The activation of microglia and astrocytes has been found to be involved in synaptic plasticity in mice [45]. Thus, we examined the correlations between the synaptic proteins and the levels of CD11b and GFAP mRNA in the hippocampus. Pearson correlation analysis showed that there was a remarkable negative correlation between CD11b and GFAP mRNA levels with SYN expression in the hippocampus (CD11b: r = − 0.838, P < 0.001, Fig. 5a; GFAP: r = − 0.713, P < 0.001, Fig. 5b). Furthermore, there were significant negative correlations between CD11b and GFAP mRNA levels with PSD-95 expression in the hippocampus (CD11b: r = − 0.909, P < 0.001 Fig. 5c; GFAP: r = − 0.836, P < 0.001, Fig. 5d).

Fig. 5

Correlations between synapse-associated proteins and glia markers. There were negative correlations between synapse-associated proteins (SYN and PSD-95) and glia markers (CD11b and GFAP) (ad)

Mi-sup rather than LPS decreases HT-22 cell viability and increases the levels of NF-κB p65 in HT-22 cells, and LPS increases the levels of NF-κB p65 in BV-2 cells

The cytotoxicity of LPS on cell viability of HT-22 cells (a hippocampal neuronal cell line) and BV-2 cells (a microglia-derived cell line) were determined by the MTT assay 12, 24, and 48 h after LPS or Mi-sup exposure. Two-way repeated measures ANOVA indicated that LPS and time did not significantly influence HT-22 cell viability (F1,4 = 0.007, P = 0.938; F2,4 = 0.166, P = 0.717, Fig. 6a). There was no interaction effect between LPS and time (F2,4 = 0.166, P = 0.717). However, the HT-22 cell viability was significantly affected by Mi-sup exposure and time and there was an interaction between two factors (F1,4 = 257.606, P < 0.001; F2,4 = 9.487, P = 0.008; F2,4 = 9.487, P = 0.008). After 24 and 48 h of Mi-sup exposure, HT-22 cell viability was significantly decreased compared with the control group (both P < 0.001, Fig. 6b). Therefore, LPS did not directly decrease HT-22 viability, but the supernatant of LPS-stimulated BV-2 microglia decreased HT-22 cell viability.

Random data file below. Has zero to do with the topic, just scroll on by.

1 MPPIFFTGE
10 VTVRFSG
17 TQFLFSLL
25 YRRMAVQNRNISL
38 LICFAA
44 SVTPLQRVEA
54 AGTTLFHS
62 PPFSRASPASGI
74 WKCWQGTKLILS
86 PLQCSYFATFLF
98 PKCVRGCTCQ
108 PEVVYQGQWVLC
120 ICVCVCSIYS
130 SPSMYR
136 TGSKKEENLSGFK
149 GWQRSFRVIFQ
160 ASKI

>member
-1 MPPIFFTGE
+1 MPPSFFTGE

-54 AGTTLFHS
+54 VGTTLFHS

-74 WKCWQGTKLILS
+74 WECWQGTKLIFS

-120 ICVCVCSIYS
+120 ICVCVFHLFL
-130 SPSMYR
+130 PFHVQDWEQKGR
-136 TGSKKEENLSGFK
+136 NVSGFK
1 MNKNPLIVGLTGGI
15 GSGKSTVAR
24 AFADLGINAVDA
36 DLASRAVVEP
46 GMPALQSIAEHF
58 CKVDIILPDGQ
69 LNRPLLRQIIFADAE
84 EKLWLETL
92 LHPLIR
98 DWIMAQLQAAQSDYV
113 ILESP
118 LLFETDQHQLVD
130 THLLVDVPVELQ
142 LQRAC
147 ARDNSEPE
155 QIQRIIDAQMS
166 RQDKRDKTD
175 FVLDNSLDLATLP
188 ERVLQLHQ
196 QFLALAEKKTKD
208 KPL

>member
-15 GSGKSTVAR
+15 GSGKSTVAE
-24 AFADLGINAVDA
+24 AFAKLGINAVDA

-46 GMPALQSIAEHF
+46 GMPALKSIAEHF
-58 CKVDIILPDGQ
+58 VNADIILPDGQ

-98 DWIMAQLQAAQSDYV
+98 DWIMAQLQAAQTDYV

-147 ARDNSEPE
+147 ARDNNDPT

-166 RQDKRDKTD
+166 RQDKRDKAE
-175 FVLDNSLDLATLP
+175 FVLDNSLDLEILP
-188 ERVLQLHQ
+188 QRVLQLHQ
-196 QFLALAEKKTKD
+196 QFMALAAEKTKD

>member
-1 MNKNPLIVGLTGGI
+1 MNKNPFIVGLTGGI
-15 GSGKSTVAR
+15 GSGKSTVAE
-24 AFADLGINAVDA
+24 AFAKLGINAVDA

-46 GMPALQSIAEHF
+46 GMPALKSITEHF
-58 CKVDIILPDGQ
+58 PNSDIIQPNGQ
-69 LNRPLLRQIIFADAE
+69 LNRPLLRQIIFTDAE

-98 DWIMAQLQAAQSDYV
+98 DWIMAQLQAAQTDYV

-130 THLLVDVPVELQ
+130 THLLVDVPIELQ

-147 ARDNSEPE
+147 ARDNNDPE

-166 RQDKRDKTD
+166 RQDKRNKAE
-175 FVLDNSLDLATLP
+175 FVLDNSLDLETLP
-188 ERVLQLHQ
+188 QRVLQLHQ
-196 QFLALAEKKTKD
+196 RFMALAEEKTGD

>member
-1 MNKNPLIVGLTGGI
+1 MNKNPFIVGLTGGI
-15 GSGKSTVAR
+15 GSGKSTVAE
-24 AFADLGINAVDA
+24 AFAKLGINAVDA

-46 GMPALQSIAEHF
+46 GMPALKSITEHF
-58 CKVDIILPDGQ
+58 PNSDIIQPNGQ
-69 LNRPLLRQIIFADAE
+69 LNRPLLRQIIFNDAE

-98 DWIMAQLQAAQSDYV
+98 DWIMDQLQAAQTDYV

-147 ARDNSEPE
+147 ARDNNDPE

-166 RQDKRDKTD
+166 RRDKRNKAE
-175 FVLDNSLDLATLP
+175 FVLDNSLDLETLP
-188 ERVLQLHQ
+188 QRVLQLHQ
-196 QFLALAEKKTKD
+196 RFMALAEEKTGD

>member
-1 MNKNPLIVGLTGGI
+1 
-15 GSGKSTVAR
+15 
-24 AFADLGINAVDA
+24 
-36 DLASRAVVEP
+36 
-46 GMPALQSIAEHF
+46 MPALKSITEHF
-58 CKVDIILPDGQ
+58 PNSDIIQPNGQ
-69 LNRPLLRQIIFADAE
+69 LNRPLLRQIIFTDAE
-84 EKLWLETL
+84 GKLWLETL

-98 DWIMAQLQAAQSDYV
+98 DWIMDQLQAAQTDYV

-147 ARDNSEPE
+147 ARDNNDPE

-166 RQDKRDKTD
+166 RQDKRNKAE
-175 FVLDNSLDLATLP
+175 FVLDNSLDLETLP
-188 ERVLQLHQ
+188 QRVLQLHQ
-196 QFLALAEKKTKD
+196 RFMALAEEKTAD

Fig. 6

Mi-sup but not LPS decreased the viability and activated NF-κB p65 of HT-22 cells. MTT assays were performed to detect the cell viability in HT-22 cells treated with LPS (a) or Mi-sup (b) for 12, 24, or 48 h. Results are expressed relative to control and are presented as means ± SEM of three independent experiments (each performed in triplicate). The levels of NF-κB p65 in LPS-exposed BV-2 cells (c) and LPS-exposed HT-22 cells (d) were determined by western blot. HT-22 cells were exposed to Mi-sup for 24 h, and then the activation of NF-κB p65 was determined by western blot (e) and immunofluorescence staining (f). Data are presented as means ± SEM (n = 5). *P < 0.05, **P < 0.01,***P < 0.001 vs control group

Next, the pro-inflammatory signaling molecule, NF-κB p65, was examined by western blot in BV-2 cells and HT-22 cells in response to LPS or Mi-sup. LPS significantly increased the levels of NF-κB p65 in BV-2 cells (P < 0.001, Fig. 6c), but not in HT-22 cells (P > 0.05, Fig. 6d) compared to the control group. However, in HT-22 cells, the levels of NF-κB p65 were significantly increased by Mi-sup (P < 0.001, Fig. 6e). We further confirmed that immunofluorescence of NF-κB p65 was increased in HT-22 cells in response to Mi-sup exposure (P < 0.001, Fig. 6f). These observations suggest that LPS activates NF-κB signaling on HT-22 neurons indirectly via activating BV-2 microglia first.

Galantamine prevents the increase of NF-κB p65 in BV-2 cells and HT-22 cells